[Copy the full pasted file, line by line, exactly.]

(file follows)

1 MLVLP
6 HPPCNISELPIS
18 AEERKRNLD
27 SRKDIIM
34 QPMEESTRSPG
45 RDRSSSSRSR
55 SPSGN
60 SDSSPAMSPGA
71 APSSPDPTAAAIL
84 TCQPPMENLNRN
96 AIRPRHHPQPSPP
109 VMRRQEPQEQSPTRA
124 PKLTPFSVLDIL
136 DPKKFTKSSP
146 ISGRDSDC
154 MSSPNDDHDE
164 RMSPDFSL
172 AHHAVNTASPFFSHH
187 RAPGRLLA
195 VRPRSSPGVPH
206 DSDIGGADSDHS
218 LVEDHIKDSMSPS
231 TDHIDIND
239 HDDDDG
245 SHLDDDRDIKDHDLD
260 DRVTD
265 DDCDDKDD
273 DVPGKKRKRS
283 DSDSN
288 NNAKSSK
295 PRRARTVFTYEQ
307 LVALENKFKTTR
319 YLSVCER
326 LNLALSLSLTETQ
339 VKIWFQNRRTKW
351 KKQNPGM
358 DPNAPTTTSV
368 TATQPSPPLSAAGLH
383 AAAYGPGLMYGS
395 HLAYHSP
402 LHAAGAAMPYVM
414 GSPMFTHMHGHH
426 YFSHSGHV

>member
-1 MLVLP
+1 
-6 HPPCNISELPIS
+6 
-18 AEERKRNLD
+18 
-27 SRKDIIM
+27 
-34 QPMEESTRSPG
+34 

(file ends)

1 MLVLP
6 HPPCNISELPIS
18 AEERKRNLD
27 SRKDIIM
34 QPMEESTRSPG
45 RDRSSSSRSR
55 SPSGN
60 SDSSPAMSPGA
71 APSSPDPTAAAIL
84 TCQPPMENLNRN
96 AIRPRHHPQPSPP
109 VMRRQEPQEQSPTRA
124 PKLTPFSVLDIL
136 DPKKFTKSSP
146 ISGRDSDC
154 MSSPNDDHDE
164 RMSPDFSL
172 AHHAVNTASPFFSHH
187 RAPGRLLA
195 VRPRSSPGVPH
206 DSDIGGADSDHS
218 LVEDHIKDSMSPS
231 TDHIDIND
239 HDDDDG
245 SHLDDDRDIKDHDLD
260 DRVTD
265 DDCDDKDD
273 DVPGKKRKRS
283 DSDSN
288 NNAKSSK
295 PRRARTVFTYEQ
307 LVALENKFKTTR
319 YLSVCER
326 LNLALSLSLTETQ
339 VKIWFQNRRTKW
351 KKQNPGM
358 DPNAPTTTSV
368 TATQPSPPLSAAGLH
383 AAAYGPGLMYGS
395 HLAYHSP
402 LHAAGAAMPYVM
414 GSPMFTHMHGHH
426 YFSHSGHV

>member
-1 MLVLP
+1 
-6 HPPCNISELPIS
+6 
-18 AEERKRNLD
+18 
-27 SRKDIIM
+27 
-34 QPMEESTRSPG
+34 